We often hear from Greens, including very senior ones, that HS2 is a climate disaster because it won’t be CO2-neutral for a long time. “120 years!” is quoted, “HS2’s own figures!” One big problem with this: it isn’t true.
Let’s take a look at HS2 and CO2.
HS2’s official position is that after 60 years HS2 will either be slightly CO2-negative (if construction doesn’t improve its CO2 efficiency) or slightly CO2-positive (if it does). The Oakervee review covers this – sections 5.30 to 5.37.
The modelling is covered in more detail here. We’ve extracted the numbers below from that.
They consider two future scenarios. Scenario A, in which electric car adoption and grid decarbonisation happen slowly, and a more optimistic Scenario B. These charts summarise both.
In red are things that emit GHG (mostly construction and operations) and in green things that save them (mostly passengers and freight shifting from other modes). The final column shows the net position after 60 years.
We’ve shown the numbers for “Scenario B” – faster decarbonisation of the electricity grid and introduction of electric cars. The two charts show the without- and with-improvement of construction cases.
Results: without improvement: net production 1.2 mTCO2e; with, net gain 4 mT.
So over 60 years HS2 will be pretty much CO2 neutral, going by HS2’s own calculations. Just to give a sense of scale, even the no-improvement case is equivalent to less than 4 days’ worth of current UK road transport emissions!
But there’s more…
Let’s have another look at where the CO2 savings come from. The main win comes from trips that would have been done by air shifting to HS2. Next is getting lorries off the road, by having more rail freight on freed-up lines.
One important thing to note here is that HS2’s forecasts of where HS2 passengers will come from show just 1% of them switching from air and 4% from car.
These are ridiculously low compared to what has actually happened with high speed rail elsewhere. Why is this?
The forecast method is known to be weak. It specifically excludes any factors that would favour rail over car or air. Mainland Europe high-speed rail has much higher from-air percentage. Even so, those few air passengers switching make a huge difference to carbon emissions.
Imagine if we could double that share coming from air – that would be a massive CO2 win! Easily doable with Green transport policies: air taxes, frequent flyer levy, slot recapture, additional rail fare subsidies. without all of these policie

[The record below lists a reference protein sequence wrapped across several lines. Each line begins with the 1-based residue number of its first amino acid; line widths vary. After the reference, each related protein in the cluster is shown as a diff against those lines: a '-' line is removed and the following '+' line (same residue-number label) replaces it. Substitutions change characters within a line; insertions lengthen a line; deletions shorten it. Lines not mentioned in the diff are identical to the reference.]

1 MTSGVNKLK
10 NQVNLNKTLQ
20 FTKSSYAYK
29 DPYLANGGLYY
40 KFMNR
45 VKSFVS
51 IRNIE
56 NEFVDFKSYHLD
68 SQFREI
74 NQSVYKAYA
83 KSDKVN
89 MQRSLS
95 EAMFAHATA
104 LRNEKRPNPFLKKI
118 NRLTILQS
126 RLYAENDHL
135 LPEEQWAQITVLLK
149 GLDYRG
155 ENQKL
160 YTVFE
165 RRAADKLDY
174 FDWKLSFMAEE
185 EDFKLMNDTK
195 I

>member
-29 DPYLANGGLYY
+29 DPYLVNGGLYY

Plus: all those passengers coming from existing rail are freeing up vital space on the network for new local train services. With Green policy support, these trains can get thousands of people every day off the roads – another CO2 win, one not included in any of the figures.
(The plans for exactly what to do with all that freed-up space are still being developed, but Midlands Connect have ambitious ones, as do Transport for the North. Green policies would maximise the benefits to local people and CO2 savings from this.)
It’s hard to estimate exactly what the CO2 impact of Green policies could be on modal shift, both on and off HS2. It’s fair to say, though, that dismissing HS2 as a CO2 disaster is wrong: it’s a huge opportunity.
And what about that “120 years” thing? Well, the HS2 figures actually show that in years 61-120 an additional 8.2 million tonnes of CO2 could be saved. So the overall picture looks like this chart – a CO2 gain of over 12 million tonnes over the life of HS2!
That so many Greens parrot the fake 120-years line without question shows how poorly thought-through the party’s stance is.
For a start, as we’ve shown, it’s not based on fact. It’s spin by the ‘Stop HS2’ campaign, repeated verbatim by lazy commentators (and politicians) who don’t check.
Secondly, where’s the critical thought? Why are we not questioning so bald a statement? We should be asking what do we mean by “CO2 neutral”, what are the assumptions behind that number, how has it been calculated, what are the sources and can we trust them?
Thirdly, where’s the holistic thinking? Greens are supposed to be all about understanding the linkages and connectedness of all things. How can we just accept that something as fundamental as the CO2 impact of a transport scheme isn’t affected by a whole range of influences?
And finally, just stating it as fixed in stone betrays a complete failure to grasp how our own policies can impact HS2’s CO2 and how we can turn it to our advantage – a shocking lack of political ambition.
So, a sorry tale of ignorance and naivety completely at odds with Green principles. To tackle transport CO2 we need radical change. Tinkering isn’t going to cut it at all. We’re bold and radical in other policy areas – why not be equally bold and use HS2 to further our own goals?
Addendum: what’s included in HS2’s CO2 modelling? We keep hearing that some source or other of CO2 is left out so the figures are suspect. Here, taken from the document that describes the modelling, is a list of what’s included:
☑️ Embankments and cuttings
☑️ Disposal of waste material
☑️ Change of land use (= clearing of trees and other vegetation)
☑️ Bridges and viaducts
☑️ Access and haul roads
☑️ Retaining walls
☑️ Tunnel boring machine operation
☑️ Stations and depots
For each of these categories, the calculation includes materials, transport of materials and people, and equipment.
Operational CO2 comes from:
☑️ Train electricity
☑️ Station electricity
☑️ Tunnel fans electricity
☑️ Maintenance of trains
Most things seem to be covered!
Addendum 2: This brilliant piece of work by David Peilow completely explodes the 120-year myth, suggesting HS2 could be CO2-neutral in as little as 28 years depending on policy moves. Check it out on Twitter below: